Industry and policy experts are demanding more from lawmakers as the long-term care workforce nears a 15-year low.
“Lives are literally at stake because of the healthcare workforce shortage, and many regulations are needlessly making this worse,” Rachel Greszler, labor policy analyst for The Heritage Foundation, said Thursday.
Her comments came while testifying during a hearing on the healthcare workforce shortage held by the Senate Committee on Health, Education, Labor & Pensions.
January data released this week by the Bureau for Labor Statistics showed that nursing homes added 2,100 jobs for the month, which was the first month of job growth for the industry since July 2019. Despite those gains, nursing homes have lost 15% of total workforce since the start of the pandemic.
The number of employees at nursing and residential care facilities is the lowest it’s been in 15 years at about 2,968,100 overall employees. That’s the lowest since bottoming out at 2,924,900 in January 2007.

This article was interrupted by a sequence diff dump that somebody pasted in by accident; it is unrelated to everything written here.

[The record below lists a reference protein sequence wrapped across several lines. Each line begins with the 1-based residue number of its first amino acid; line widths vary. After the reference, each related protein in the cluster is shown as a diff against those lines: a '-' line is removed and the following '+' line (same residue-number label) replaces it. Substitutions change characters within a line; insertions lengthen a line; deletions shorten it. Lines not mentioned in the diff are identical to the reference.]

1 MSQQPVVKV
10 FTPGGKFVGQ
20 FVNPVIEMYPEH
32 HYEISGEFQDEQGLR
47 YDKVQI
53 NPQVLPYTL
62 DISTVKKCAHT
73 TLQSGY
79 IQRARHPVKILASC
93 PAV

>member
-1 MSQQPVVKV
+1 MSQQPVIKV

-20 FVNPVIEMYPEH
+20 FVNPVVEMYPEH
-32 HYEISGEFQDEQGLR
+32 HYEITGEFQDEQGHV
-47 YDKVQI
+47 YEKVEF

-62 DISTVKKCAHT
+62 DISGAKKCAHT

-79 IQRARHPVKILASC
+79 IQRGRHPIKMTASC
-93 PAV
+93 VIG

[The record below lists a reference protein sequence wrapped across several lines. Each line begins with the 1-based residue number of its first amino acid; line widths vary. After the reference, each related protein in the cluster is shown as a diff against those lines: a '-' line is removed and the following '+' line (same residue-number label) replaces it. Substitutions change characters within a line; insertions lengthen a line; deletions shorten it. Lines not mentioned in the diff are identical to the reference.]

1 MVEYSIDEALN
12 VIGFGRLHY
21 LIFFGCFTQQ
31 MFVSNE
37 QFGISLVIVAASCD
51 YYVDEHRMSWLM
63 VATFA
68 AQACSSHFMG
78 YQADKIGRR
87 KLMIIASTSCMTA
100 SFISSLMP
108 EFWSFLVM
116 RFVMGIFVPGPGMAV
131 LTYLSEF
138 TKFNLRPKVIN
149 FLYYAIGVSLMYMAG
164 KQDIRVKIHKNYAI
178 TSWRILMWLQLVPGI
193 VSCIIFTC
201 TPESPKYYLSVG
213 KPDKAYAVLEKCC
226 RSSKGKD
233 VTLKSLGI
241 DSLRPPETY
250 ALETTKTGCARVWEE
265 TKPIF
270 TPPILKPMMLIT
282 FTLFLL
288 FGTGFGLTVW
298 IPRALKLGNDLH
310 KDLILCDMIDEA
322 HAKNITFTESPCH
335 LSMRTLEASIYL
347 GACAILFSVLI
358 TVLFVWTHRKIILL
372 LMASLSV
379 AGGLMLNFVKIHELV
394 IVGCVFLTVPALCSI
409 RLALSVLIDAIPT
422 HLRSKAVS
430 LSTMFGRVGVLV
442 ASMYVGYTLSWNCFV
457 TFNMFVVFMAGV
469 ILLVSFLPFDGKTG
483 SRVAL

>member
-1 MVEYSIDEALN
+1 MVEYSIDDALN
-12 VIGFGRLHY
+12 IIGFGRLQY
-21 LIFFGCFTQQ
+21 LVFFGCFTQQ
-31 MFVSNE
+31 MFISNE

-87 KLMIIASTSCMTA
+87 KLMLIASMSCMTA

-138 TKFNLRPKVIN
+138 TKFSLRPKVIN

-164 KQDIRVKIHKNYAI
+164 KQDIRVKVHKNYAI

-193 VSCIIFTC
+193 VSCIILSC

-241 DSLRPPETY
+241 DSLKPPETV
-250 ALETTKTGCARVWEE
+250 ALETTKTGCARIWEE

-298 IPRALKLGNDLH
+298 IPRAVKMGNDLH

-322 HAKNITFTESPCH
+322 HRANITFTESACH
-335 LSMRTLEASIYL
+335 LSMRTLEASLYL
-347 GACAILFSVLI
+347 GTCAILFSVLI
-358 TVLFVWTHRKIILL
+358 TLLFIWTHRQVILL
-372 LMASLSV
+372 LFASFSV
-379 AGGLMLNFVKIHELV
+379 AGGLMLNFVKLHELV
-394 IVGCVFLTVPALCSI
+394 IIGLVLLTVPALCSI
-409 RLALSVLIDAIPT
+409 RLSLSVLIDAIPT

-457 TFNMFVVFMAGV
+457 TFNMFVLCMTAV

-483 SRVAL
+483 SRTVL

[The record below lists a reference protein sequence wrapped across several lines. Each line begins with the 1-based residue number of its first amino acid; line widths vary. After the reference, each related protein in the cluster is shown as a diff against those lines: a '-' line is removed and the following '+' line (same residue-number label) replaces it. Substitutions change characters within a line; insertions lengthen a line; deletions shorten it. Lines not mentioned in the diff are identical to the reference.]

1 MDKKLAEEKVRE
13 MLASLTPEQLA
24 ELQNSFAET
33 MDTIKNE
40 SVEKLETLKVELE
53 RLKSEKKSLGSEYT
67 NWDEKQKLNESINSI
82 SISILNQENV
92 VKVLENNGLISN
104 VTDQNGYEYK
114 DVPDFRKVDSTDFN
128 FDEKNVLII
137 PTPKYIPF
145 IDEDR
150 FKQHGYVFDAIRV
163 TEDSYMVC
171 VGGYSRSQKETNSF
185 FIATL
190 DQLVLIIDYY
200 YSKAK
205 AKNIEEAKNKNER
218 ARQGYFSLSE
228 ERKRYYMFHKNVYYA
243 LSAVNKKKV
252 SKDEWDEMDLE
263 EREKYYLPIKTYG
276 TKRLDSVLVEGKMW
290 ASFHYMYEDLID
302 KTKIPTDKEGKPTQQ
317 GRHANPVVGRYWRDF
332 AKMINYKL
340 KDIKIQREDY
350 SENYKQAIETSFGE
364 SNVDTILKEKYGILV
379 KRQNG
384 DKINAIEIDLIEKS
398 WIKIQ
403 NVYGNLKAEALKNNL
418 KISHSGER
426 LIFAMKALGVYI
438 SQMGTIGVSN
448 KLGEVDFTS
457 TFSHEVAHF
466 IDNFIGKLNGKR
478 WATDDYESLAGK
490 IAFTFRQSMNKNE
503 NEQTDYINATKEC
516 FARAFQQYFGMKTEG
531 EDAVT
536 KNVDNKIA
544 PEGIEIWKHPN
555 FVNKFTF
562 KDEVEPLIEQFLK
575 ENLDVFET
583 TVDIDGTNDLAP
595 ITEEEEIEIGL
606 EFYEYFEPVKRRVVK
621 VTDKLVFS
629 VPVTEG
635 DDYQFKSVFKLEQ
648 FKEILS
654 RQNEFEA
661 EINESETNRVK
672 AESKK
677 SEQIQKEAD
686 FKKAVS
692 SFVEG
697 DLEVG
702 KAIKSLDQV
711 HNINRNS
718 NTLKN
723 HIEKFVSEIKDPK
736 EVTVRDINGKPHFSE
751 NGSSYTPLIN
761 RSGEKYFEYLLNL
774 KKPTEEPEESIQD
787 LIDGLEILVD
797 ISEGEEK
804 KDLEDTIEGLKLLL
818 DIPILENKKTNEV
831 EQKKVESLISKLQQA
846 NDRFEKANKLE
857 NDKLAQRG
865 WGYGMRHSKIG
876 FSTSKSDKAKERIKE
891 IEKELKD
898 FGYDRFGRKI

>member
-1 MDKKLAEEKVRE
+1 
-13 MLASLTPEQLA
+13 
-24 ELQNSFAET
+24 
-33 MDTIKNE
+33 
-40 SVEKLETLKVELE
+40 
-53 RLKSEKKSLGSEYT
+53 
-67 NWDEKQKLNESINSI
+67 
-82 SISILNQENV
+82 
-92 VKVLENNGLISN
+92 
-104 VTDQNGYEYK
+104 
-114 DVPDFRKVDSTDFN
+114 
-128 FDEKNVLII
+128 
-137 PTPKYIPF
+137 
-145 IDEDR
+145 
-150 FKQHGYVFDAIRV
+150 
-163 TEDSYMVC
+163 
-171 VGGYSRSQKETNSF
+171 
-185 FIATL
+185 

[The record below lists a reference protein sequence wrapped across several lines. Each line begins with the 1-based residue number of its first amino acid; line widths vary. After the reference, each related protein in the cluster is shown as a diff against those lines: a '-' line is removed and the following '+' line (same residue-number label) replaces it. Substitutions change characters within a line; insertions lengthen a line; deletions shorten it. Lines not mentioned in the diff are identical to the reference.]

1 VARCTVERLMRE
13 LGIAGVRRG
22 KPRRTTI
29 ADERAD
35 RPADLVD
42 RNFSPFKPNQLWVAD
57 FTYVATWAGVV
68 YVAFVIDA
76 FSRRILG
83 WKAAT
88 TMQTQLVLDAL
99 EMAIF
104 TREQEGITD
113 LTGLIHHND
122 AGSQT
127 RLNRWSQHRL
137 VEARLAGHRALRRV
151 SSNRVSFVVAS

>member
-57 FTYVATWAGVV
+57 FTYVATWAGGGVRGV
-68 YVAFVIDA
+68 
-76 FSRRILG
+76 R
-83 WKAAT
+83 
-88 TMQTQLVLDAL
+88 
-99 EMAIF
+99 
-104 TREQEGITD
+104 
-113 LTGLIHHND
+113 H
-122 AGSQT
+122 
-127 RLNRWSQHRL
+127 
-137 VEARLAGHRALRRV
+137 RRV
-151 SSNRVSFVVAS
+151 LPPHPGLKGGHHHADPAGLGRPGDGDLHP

“Without action from policymakers, our nation’s most vulnerable seniors risk reduced access to care as facilities are forced to limit admissions or even close down altogether,” the American Health Care Association said in a statement.
“Before any more long term-care facilities have to limit admissions or close their doors, lawmakers should provide our frontline caregivers with the resources they need,” the association added.
Greszler echoed an ongoing concern of many providers in offering Congress her advice.
“Congress should immediately stipulate that vaccine mandates are decisions for healthcare providers and state and federal policymakers should reduce burdens to better respond to Americans’ increasing healthcare needs,” she testified.